- Children with FASD have permanent brain damage. This can lead to difficult behaviour including temper tantrums, hyperactivity, or difficulty paying attention.
- It’s important to remember that your child can’t “grow out of” the brain damage, but he or she can learn to cope with the condition.
- The most successful parenting techniques focus on addressing things that parents actually can change: learn to accommodate your child’s behaviour, instead of trying to change it.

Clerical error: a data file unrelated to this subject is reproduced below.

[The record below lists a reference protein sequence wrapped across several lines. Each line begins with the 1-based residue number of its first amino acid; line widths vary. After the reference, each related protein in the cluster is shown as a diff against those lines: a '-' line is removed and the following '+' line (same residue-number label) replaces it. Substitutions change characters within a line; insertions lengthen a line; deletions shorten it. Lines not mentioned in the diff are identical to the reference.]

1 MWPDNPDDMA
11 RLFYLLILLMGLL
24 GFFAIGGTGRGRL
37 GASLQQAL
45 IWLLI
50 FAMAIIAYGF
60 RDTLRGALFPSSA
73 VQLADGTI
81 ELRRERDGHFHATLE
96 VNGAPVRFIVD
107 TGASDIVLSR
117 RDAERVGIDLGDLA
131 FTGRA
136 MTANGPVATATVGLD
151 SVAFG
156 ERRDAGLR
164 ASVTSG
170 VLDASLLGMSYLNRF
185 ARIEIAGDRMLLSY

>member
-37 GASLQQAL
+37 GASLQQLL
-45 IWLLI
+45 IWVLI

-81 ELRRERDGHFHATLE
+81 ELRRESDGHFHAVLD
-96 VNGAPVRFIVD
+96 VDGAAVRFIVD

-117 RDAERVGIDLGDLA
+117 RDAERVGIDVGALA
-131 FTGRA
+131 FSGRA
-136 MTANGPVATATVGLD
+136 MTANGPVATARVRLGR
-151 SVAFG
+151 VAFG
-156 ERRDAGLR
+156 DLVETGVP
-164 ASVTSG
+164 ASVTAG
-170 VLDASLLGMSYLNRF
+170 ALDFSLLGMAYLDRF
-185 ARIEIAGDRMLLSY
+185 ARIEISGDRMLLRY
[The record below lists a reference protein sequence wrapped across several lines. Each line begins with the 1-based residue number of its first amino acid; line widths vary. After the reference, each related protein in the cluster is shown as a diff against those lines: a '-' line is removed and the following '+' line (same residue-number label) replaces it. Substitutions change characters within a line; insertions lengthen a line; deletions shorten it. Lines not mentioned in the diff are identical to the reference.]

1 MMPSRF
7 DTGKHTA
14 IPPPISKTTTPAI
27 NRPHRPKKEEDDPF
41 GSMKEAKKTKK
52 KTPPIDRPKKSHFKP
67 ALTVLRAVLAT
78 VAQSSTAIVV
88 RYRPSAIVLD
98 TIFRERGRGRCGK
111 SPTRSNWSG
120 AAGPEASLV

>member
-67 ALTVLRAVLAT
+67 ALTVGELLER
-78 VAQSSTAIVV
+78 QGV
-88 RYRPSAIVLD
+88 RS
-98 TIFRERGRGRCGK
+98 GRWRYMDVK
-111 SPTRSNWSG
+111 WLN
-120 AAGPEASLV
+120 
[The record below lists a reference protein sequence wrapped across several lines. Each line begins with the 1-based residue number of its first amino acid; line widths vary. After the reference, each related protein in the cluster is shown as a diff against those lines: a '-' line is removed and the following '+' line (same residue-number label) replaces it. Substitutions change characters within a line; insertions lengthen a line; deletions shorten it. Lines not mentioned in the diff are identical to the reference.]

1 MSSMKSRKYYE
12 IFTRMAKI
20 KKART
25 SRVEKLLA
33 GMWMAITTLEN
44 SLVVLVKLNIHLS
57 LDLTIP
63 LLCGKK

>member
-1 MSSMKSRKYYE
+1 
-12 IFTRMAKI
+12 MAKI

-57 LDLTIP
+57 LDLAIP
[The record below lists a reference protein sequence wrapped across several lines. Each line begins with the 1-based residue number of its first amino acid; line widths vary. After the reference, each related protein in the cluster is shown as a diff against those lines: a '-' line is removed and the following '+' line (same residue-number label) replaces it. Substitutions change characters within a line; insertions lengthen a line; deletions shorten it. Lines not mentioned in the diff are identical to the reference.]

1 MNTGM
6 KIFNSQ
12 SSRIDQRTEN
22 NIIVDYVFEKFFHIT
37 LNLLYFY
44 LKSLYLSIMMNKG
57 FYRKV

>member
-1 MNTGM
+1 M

- Reward good behaviour: Praise your child for achievements. Give rewards immediately and explain why your child is receiving a reward.
- Look for strengths: Emphasize your child’s strengths and abilities as often as you can.
- Use a safe place: Give your child a place to calm down, express anger or frustration where he is not penalized for acting out. Create a phrase to cue your child to use this space, e.g., “Take space”.
- Be consistent: Use firm limits and clear consequences for all misbehaviour.
- Use simple rules: Rules should state the behaviour you want to see, e.g., “Keep hands to self” rather than “Don’t touch”.
For a printable tip sheet of this information, click here.